Making progress on those curtains er….drapes

Since I bought the fabric over two months ago I’ve made two drapery panels. This is the slowest I’ve ever been about completing a project. The other two panels for the bigger window are sewn together and the lining still needs to be pressed before I can sew it. I think I mentioned in my last post how unmotivated home sewing makes me feel. img_5361These curtains are looking a little lackluster, aren’t they? After consulting my mom about what I may have done wrong, she let me know that I should not have washed the linen fabric since I will probably never get those wrinkles out. Apparently drapery workrooms have giant iron pressing machines to get all the wrinkles out. While the curtains are lined, they still need weights at the bottom to improve the hang of them. I will have to take my hand held steamer to these and sew on some weights by hand.

Also, I used one width of 54 fabric for the drapes for a window width of 28 inches. That’s not quite two times the width of the window area.about the same as store bought drapes.

My mom says to get the best look I should have made the panels two and a half times to three times the width of area I needed to cover, so I really needed each panel to be almost two widths wide. I would have needed to have twice the amount of fabric making them twice as expensive. And that’s why those custom drapes are so pricey. They are total fabric hogs! I’m still debating whether I should just go ahead and make the next pair since I already cut everything out or buy more linen and make them more full. img_5361At 46, I’m old enough to be a grandmother, my own mom was already one at my age, but apparently I’m not too old to take her advice. And did I?  Nope. Sorry, Mom!

Aaah the joys of drapery sewing!


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  1. Belinda says

    I think they are still lovely curtains for the farmhouse casual look that you’ve eluded to. Please show us another photo after you steam and weight them. What kind of pleat did you do? It looks more interesting than the standard 3-pleats sewn together and then a space before the next 3-pleats. Thanks for your advice and sharing your adventures!

    • says

      I used pencil pleating tape and i will show a photo after a complete the other pair. hopefully by the end of the year!

  2. Dagmar says

    Hi Justine,
    I always look at whether the panels are meant to be left in the closed position to provide privacy or simply positioned open at the sides to provide colour and texture to the room. If you need them to shade the room and provide privacy, I would remake them, adding more fabric as well as the fabric weights.
    I might have washed the linen too, if only to guard against future shrinkage when being washed. How would your mother have handled that issue in her workroom? Would she say that any curtain/drape goes to the dry cleaner?
    I am sorry for the frustration but thanks for sharing with us – I am really learning from your experience in this area 🙂

    • says

      Yes she says it’s better to dry clean drapes because they lose there shape in the wash and then need to pressed out so there’s no point washing the fabric. Live and learn! I should have asked first, cut later, but I always soldier on in projects like a bull in a china shop.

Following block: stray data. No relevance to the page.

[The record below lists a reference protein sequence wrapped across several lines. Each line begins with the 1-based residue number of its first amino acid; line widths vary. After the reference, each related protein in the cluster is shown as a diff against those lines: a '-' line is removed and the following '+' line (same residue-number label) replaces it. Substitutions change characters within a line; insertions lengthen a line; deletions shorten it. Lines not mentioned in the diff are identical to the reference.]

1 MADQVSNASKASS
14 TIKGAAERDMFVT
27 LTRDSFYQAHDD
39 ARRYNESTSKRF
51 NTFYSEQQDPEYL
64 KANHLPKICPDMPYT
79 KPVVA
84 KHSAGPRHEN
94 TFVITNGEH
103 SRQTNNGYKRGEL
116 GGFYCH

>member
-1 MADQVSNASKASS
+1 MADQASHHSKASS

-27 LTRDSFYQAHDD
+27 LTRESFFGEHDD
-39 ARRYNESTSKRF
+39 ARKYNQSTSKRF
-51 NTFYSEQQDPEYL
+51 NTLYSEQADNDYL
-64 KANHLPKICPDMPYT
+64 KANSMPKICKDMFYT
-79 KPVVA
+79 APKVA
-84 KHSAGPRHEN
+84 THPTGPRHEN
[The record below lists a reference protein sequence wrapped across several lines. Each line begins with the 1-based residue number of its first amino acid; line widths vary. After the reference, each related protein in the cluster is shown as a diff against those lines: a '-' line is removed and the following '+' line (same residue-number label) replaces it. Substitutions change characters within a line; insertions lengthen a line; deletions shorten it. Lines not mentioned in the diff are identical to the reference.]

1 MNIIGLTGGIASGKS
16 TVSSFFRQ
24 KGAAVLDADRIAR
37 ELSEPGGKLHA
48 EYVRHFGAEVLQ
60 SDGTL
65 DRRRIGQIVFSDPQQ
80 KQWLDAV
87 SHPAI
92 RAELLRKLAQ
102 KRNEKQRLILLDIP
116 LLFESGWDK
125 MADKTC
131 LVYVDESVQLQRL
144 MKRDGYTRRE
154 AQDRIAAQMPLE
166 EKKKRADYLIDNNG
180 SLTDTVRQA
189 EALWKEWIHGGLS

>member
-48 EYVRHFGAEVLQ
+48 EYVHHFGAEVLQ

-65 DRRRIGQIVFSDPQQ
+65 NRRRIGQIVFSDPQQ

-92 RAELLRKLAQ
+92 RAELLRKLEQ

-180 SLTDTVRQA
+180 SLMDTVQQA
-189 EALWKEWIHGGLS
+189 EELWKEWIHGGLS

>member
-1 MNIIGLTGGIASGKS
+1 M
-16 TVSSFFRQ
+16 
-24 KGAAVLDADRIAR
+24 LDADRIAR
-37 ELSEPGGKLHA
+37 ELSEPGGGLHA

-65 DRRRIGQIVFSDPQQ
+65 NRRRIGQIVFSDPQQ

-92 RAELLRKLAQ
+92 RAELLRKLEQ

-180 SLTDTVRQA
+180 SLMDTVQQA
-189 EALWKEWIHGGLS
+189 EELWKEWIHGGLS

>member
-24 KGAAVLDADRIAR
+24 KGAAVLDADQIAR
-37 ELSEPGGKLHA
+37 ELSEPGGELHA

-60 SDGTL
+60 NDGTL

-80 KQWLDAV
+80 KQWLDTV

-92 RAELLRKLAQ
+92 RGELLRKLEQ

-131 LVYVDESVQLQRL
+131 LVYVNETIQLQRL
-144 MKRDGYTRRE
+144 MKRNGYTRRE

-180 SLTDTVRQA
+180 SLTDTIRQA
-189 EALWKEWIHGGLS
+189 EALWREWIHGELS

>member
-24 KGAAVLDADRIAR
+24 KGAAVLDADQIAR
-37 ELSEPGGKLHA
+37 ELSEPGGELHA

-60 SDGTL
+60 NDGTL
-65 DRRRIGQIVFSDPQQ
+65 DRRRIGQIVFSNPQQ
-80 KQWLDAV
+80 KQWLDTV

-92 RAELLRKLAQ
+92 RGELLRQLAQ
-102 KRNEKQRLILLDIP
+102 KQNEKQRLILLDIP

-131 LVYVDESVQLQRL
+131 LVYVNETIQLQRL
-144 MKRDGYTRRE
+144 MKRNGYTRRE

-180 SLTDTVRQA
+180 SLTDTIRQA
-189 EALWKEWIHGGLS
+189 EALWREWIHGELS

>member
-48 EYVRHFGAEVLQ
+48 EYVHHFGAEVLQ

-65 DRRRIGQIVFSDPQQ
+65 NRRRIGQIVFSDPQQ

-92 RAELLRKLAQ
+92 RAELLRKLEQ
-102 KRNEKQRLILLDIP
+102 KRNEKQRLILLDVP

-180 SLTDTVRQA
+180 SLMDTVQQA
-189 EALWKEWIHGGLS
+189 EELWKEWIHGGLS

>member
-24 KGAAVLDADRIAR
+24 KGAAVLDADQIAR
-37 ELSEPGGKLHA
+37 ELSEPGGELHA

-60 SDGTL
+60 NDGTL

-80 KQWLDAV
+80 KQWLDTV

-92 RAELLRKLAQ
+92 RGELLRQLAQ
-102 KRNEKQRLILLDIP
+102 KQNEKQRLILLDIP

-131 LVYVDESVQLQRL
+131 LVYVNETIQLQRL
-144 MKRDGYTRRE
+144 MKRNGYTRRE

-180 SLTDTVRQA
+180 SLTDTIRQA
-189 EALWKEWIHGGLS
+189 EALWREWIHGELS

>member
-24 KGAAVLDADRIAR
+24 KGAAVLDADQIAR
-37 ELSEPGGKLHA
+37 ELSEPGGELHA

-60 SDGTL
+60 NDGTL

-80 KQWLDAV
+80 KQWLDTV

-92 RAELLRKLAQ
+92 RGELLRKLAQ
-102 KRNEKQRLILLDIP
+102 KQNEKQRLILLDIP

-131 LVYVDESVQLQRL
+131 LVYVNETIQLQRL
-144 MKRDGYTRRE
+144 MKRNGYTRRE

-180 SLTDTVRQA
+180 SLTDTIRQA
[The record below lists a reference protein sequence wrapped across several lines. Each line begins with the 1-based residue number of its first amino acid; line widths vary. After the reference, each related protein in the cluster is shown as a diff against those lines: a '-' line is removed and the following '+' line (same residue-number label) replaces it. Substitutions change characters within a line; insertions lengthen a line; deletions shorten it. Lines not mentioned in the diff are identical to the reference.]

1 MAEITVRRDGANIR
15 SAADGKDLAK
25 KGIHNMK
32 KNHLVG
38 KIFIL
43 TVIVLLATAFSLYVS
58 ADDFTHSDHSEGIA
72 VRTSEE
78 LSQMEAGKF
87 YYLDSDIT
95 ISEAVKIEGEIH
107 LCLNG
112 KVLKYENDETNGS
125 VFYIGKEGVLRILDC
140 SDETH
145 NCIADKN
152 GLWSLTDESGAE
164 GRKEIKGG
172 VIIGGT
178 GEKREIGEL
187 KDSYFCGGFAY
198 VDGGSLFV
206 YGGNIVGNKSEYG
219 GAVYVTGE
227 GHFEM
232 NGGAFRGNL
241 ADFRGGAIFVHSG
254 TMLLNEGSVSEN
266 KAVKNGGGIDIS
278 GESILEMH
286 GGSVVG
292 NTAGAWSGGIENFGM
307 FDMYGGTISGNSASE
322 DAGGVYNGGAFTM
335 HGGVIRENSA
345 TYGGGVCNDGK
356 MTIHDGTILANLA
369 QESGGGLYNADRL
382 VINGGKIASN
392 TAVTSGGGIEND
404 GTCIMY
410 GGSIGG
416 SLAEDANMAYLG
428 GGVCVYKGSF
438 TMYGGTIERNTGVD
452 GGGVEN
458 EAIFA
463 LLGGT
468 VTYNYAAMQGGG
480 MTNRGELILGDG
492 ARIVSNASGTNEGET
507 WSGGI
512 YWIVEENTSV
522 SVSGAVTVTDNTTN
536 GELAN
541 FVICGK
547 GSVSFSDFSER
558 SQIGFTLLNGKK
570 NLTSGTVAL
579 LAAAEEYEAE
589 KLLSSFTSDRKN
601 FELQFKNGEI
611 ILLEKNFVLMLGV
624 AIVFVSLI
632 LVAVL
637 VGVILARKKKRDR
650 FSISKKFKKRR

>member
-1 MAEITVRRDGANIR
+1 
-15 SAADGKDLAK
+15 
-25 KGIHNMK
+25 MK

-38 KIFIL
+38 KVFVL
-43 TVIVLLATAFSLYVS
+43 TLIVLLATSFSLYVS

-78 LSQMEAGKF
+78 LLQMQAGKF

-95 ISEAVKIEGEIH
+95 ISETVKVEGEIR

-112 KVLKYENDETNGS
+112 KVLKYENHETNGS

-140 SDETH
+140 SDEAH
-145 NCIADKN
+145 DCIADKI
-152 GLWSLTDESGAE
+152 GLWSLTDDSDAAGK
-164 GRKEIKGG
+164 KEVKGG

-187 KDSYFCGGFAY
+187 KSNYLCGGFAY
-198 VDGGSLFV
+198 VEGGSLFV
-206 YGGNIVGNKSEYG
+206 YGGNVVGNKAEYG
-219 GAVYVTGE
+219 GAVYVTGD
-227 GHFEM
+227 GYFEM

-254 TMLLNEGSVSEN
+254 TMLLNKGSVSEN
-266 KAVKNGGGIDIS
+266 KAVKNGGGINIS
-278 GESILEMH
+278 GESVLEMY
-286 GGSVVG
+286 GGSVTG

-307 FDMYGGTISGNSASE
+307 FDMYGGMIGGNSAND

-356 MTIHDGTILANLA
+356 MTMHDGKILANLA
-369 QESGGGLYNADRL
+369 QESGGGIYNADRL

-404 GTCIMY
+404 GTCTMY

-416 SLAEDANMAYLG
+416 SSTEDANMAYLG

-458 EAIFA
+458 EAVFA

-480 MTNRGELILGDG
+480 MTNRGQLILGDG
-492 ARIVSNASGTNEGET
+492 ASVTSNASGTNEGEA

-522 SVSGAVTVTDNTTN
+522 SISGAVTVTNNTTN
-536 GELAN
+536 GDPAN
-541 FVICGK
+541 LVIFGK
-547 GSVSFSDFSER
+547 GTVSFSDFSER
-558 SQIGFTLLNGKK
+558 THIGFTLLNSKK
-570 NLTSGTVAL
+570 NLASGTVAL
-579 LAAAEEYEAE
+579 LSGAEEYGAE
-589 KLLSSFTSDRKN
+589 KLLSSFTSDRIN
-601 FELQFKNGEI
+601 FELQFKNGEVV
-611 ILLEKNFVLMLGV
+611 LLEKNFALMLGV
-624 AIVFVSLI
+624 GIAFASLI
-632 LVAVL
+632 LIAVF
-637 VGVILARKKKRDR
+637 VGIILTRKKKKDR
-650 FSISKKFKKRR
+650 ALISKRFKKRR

3. Carol Gardiner says

    Making curtains er.. drapes is probably one of the most boring types of sewing. In my opinion, of course :). It always takes me forever to get them done. I am very impressed that you finished as much as you did. And they look very nice. Yep, your mom is right, you don’t prewash the fabric, but it does give it a more casual look. When I was a kid we had a pool table. My dad made pieces of wood to cover it for parties (to hold all the food) and for cutting out fabric, of course. When I moved away from home I had the hardest time figuring out how to lay out my fabric for sewing without a pool table. Now my excuse for not sewing drapes and other large home dec items is I don’t have a pool table to lay it all out on. I agree with the reader above, if you are going to have them mostly open they don’t really need to be all that full.

  4. karen lyon says

    Justine, just borrow some of your husband’s clamps, weight the bottom of the drapes in situ, and use your steam gizmo to help with the wrinkle situation. It works, believe me. Mind you, you will have to leave the clamps on for a couple of days so the drape don’t get ideas again. lol
    If buying additional linen fabric is too costly, allowing for the fact that the new fabric might not match the washed shade, you might invest in some sheers for the middle of the window area. Cream is a safe colour, but I would go with chocolate brown sheers.
    I am not a fan of home decor myself, but over the years have learned some different ways to “make do”
    as they used to say in my mother’s generation.
    Good luck with the finish!

  5. Val Green says

    Hello Justine,
    I had this problem with curtains, i’d washed them and they wrinkled. I used a damp tea towel over the curtains and ironed on the highest setting, it worked a treat. With winter coming up, the less fabric on your curtains, the more light you will gain in your room, when i make curtains now, i have a little extra width, just one panel not two, that way on the darkest of winter days, i still get more light in my rooms.